Superbad (Greg Mottola, 2007)
Superbad, the latest entrant to the Apatovian canon (films which are written, directed, or produced by the current it-director Judd Apatow), is advertised exactly as such, leeching off the successes of Apatow's previous efforts. That's quite unfortunate though, since I thought Superbad is the superior film among the more acclaimed features which Apatow helped create (such as The 40 Year Old Virgin (2005) and Knocked Up (2007)). It is the only film that works without a whiff of hesitation in what it wants to be, a humorous farce from start to end.
It is unflinchingly obnoxious. The film features more than one hundred fifty mentions of the word fuck, more than a dozen variations of the human penis in various costumes and scenarios (and a few more if you stay put for the end credits), and three helpless and hopeless high school seniors adventuring for a few bottles of liquor so that they be awarded that elusive final fuck before they move on to college.
The screenplay is written by Seth Rogen and Evan Goldberg (supposedly started during their early teenage years) and directed by Greg Mottola, Apatow is connected as producer. It is about Seth (Jonah Hill) and Evan (Michael Cera), alteregoes of the two collaborating writers, who have been invited to a pre-grad party, tasked to bring the booze, and expectant that when they enter the party with their paper bags full of alcohol, they would get their just rewards, a blowjob here or a cherry popped there. The third member of their loser gang, scrawny four-eyed Fogell (Christopher Mintz-Plasse), the type of kid who drives away girls like an erupting pimple, happens to have acquired a fake ID. The plan is set, seemingly flawless until it turns out the ID says infantile Fogell as twenty five with the name of McLovin (suspiciously and hilariously without any first name), the liquor store where they wish to has been fortuitously robbed, and the two cops (Bill Hader and Seth Rogen) assigned to investigate spirits McLovin away to a trip down police misdemeanors, while Seth and Evan move on to find other sources of booze, all for the sake of drunken sex.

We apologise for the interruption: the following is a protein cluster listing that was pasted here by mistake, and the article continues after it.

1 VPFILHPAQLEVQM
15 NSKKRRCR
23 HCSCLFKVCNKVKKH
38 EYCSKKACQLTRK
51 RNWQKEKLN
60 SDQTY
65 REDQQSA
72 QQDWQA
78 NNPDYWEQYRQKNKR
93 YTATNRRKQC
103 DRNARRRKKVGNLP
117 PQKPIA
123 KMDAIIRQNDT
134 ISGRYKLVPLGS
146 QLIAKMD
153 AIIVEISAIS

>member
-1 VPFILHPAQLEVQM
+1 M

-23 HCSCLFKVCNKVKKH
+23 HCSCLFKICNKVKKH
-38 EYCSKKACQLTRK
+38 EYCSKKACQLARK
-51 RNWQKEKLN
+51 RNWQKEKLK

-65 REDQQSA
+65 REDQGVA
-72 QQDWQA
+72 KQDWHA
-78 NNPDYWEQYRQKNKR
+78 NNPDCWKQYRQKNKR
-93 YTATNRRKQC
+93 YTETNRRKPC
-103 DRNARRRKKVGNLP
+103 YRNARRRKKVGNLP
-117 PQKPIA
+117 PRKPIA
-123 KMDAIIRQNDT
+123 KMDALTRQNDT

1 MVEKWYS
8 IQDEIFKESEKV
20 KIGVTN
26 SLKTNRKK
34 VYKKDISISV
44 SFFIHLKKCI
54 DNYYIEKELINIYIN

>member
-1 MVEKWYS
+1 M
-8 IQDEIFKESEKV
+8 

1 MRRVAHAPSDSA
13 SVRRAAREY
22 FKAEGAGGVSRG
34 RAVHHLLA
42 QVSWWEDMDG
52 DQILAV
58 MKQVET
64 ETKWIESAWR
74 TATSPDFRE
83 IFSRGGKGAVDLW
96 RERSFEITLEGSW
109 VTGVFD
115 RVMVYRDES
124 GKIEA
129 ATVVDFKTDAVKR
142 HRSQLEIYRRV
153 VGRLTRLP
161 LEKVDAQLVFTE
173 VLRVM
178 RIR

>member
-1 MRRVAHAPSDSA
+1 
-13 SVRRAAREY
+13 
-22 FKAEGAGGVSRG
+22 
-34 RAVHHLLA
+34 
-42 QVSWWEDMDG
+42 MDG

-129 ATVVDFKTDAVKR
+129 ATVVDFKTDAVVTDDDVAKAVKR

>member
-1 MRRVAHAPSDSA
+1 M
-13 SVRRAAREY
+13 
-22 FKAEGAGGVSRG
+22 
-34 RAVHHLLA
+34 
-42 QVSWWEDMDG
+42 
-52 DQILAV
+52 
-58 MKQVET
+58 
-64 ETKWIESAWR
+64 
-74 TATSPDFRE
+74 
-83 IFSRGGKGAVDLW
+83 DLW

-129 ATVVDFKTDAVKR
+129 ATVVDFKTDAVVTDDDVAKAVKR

Mottola does a fine job directing the screenplay; he isn't flashy, preferring the actors (Hill as the angry curly-haired fatso, assuming leadership from his heft; Cera as the timid suffering creature; Mintz-Plasse as the token geeky jerk, aftershock of the popularity of Napoleon Dynamite (Jared Hess, 2004) and spelling bees being aired on ESPN; Hader and Rogen as overaged high school seniors dressed in cop clothes, perhaps telling of the futures of the two best friends if they didn't get the rewards of their day's work) to carry on the job which is helped by the fact that Apatow's crew is a solid bunch, a group of suddenly successful twenty-something year old geeks who understand each other, there's no real room for dissent.
Rogen and Goldberg's screenplay is the real heart of the film. It's a mixture of late-teen fantasies (of hooking up with the finest ladies in school, and being proud of a massive boner) and a quarter life approximation of what these late-teen fantasies are (pulp versions of pre-college memories). It works mostly (aside from the token jokes: the menstruation marks on the jeans, the recurring car bumps, among others) because it is both accurate and inaccurate: the pre-graduating anxiety, sexual and otherwise, are palpable but Rogen and Goldberg's version, most probably elevated to fit cinematic standards of today, makes everything palatable through exaggeration.
Late in the film, Seth and Evan, within the safety of a sleeping bag for two, say "I love you" to each other. It's the film's penultimate punchline: that after going through the arduous challenges for booze, they end up with each other (not with their respective female targets) declaring their affirmations of affection to each other, finally sleeping with each other. The humor is of course derived from the idea that it's so gay, especially coming from a film that is so concerned with satisfying heterosexual sexual urges and celebrates penile supremacy. However, it is also the film's emotional moment, a surprising turn in an hour or so of utter nonsense; that once notions of homosexual undertones are buried by the many seconds of agreeing laughter, you discover the veracity of their affirmations and the inevitability of moving on, being separated from the only person in the world who understands unconditionally, and it starts to get sad, starts to get painfully real. Superbad starts to make sense, even more so than middle aged virgins having their first taste of sex or pot-smoking losers impregnating television hosts. It is in fact an ode to something as common as those carefree years and carefree friends gone by.